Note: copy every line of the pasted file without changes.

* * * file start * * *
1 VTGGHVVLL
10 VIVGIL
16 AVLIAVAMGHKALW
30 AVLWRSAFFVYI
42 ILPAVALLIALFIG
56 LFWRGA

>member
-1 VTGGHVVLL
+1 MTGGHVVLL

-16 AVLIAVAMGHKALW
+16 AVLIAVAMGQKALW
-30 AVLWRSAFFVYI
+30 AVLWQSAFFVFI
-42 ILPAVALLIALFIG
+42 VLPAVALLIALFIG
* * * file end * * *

1 VTGGHVVLL
10 VIVGIL
16 AVLIAVAMGHKALW
30 AVLWRSAFFVYI
42 ILPAVALLIALFIG
56 LFWRGA

>member
-1 VTGGHVVLL
+1 MTGGHVVLL

-16 AVLIAVAMGHKALW
+16 AVLIAVAMGQKALW
-30 AVLWRSAFFVYI
+30 AVLWQSAFFVFI
-42 ILPAVALLIALFIG
+42 VLPAVALLIALFIG